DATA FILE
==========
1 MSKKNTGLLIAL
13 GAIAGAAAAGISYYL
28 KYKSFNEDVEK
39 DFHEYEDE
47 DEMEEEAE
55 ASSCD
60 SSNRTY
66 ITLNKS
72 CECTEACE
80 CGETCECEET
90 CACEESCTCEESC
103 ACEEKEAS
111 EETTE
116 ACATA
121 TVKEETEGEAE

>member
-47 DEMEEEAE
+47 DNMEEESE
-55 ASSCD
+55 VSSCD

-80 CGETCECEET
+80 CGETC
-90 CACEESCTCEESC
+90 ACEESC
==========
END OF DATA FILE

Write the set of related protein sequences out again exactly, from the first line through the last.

1 MSKKNTGLLIAL
13 GAIAGAAAAGISYYL
28 KYKSFNEDVEK
39 DFHEYEDE
47 DEMEEEAE
55 ASSCD
60 SSNRTY
66 ITLNKS
72 CECTEACE
80 CGETCECEET
90 CACEESCTCEESC
103 ACEEKEAS
111 EETTE
116 ACATA
121 TVKEETEGEAE

>member
-47 DEMEEEAE
+47 DNMEEESE
-55 ASSCD
+55 VSSCD

-80 CGETCECEET
+80 CGETC
-90 CACEESCTCEESC
+90 ACEESC